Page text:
The Public Servants' Association (PSA) in South Africa has voiced concern over restrictions imposed by the Government Employees Medical Aid Scheme (Gems). It welcomed the restructuring current medical aid assistance to make medical cover more affordable, but questioned the compulsory membership of Gems.
Resource allocation and health financing
Researchers say they are bracing for a sharp rise in the cost of public health services in South Africa within the next few years, due to HIV/AIDS. And, they warn that the country's health department might not be able to cope with its ever-growing responsibilities if government fails to increase the department's budget substantially.
The author argues that social protection is the most direct tool we have to combat poverty and inequality and that implementation can begin when countries are at a relatively early stage of development. However, there are today a few countries which need the solidarity of others to close the social protection gap. This think piece puts forward eight good reasons why a global fund for social protection is needed and can easily be initiated. Here are eight good reasons why a global fund for social protection floors is needed and can easily be initiated, which the author elaborates on more fully in his think piece: there already is a global consensus on social protection floors for all, the global community has already accepted that global solidarity may be needed to achieve social protection for all, there is no need to create a new fund, there already is one that can be used, the mandate and the supervisory mechanism for the fund do not have to be invented and the fund can start modestly, the potential direct impact on poverty could be huge.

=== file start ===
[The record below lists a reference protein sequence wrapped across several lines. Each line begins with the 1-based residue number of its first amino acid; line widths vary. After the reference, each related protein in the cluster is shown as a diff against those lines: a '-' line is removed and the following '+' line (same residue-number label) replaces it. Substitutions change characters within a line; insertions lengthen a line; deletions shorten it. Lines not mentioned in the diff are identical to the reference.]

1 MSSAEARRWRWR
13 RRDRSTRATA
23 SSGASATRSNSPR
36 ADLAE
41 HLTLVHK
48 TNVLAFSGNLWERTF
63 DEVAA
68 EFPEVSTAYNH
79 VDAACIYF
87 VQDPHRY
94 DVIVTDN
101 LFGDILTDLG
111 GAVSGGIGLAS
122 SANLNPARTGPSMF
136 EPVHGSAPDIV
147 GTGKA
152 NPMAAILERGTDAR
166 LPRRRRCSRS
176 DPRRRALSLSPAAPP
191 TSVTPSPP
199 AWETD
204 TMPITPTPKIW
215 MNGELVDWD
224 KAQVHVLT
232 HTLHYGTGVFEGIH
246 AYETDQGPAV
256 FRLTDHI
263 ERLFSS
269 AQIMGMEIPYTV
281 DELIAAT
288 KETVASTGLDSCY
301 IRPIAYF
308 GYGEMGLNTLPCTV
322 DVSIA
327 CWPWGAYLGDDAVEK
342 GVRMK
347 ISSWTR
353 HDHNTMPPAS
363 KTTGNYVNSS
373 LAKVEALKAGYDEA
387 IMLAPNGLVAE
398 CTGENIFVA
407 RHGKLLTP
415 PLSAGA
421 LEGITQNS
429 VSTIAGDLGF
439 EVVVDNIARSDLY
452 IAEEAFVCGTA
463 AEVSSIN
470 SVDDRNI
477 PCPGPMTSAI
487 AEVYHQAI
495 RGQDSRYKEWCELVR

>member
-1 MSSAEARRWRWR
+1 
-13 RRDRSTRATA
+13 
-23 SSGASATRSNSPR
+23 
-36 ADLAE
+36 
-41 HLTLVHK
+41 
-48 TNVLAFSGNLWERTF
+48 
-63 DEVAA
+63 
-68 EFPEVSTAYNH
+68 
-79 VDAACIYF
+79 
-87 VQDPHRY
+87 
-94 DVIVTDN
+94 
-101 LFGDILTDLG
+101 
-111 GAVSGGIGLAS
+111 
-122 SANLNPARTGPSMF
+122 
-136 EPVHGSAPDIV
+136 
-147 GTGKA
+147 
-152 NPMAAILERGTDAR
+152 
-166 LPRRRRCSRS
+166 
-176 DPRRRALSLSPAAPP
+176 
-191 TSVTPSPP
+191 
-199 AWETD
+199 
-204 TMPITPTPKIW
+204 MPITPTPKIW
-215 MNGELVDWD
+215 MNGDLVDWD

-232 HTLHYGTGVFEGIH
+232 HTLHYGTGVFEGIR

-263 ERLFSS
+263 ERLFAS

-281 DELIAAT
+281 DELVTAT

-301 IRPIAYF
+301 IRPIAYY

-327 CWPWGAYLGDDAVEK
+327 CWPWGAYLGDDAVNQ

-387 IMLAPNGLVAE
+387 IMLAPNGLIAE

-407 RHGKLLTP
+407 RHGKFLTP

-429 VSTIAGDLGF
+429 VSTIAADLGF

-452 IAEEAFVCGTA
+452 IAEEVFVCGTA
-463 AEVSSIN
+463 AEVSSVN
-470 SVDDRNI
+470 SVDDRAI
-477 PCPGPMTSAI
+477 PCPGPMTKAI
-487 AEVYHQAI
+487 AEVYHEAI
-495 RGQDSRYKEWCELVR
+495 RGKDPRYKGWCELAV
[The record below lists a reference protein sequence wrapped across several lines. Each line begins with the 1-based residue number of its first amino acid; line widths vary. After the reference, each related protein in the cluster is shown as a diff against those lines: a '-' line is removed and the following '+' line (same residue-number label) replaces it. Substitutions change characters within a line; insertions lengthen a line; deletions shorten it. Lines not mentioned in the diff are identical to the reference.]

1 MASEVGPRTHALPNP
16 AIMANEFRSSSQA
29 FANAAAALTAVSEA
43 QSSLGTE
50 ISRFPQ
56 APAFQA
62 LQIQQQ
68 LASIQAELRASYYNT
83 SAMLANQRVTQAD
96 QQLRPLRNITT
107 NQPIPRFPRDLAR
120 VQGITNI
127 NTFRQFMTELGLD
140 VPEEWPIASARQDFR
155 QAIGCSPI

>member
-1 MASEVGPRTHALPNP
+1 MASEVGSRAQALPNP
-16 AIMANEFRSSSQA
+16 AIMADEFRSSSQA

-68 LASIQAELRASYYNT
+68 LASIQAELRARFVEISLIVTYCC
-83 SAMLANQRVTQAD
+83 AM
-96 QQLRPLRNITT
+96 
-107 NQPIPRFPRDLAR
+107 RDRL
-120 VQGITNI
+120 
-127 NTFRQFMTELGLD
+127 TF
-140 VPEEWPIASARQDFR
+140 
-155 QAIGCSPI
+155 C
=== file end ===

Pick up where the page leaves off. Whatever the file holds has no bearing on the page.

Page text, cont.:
This report calls for a move from tracking expenditures on specific health programs in an uncoordinated way to coherent and long-term support to improve government budgetary and financial systems in the developing world; to institutionalizing standard approaches to documenting and analyzing health sector expenditures; and to providing more timely, predictable and forward‑looking data on external assistance to the health sector.
This paper discusses the best monetary policy to manage the macroeconomic effects of an MDG-related scaling up of aid inflows to address the HIV/AIDS pandemic. Many economists have expressed concern that a substantial scaling up of aid inflows would lead to greater inflation and real exchange rate overvaluation. Thus, in such a context, they often advocate that central banks adopt restrictive monetary policies. However, such policies often make overvaluation worse by driving up the interest rate and reducing domestic liquidity. This paper suggests that the evidence on the overvaluation effects of aid inflows is thin, at best. Instead of advocating restrictive policies, this paper maintains that monetary policies should maintain low rates of interest, increase overall liquidity in the economy and maintain a relatively depreciated currency. Such policies will help support the expansion of fiscal space that will be necessary for reaching the MDG target of halting and reversing the HIV/AIDS pandemic. A substantial increase in ODA directed towards combating HIV/AIDS will lead to an expansion of government spending on domestic goods and services. But the impact of such spending will not necessarily be inflationary in economies, such as those of many low-income countries, which have significant excess capacity, i.e., underemployed labour and other productive factors.
The objective of this paper is to review experiences of ARV programmes already under way in countries with very big HIV epidemics but severely constrained resources, as in most of Africa and part of the Caribbean. Its aim is to show how some of the key policy issues for scaling up HIV/AIDS treatment have been dealt with and to identify common elements that should be considered by all who seek to provide HIV/AIDS care on a significant scale. The paper demonstrates that ARV programmes now under way in developing countries have successfully capitalised on existing resources and infrastructure through the use of standardised treatment regimens, simplified monitoring procedures and making use of available human resources, including communities and family members.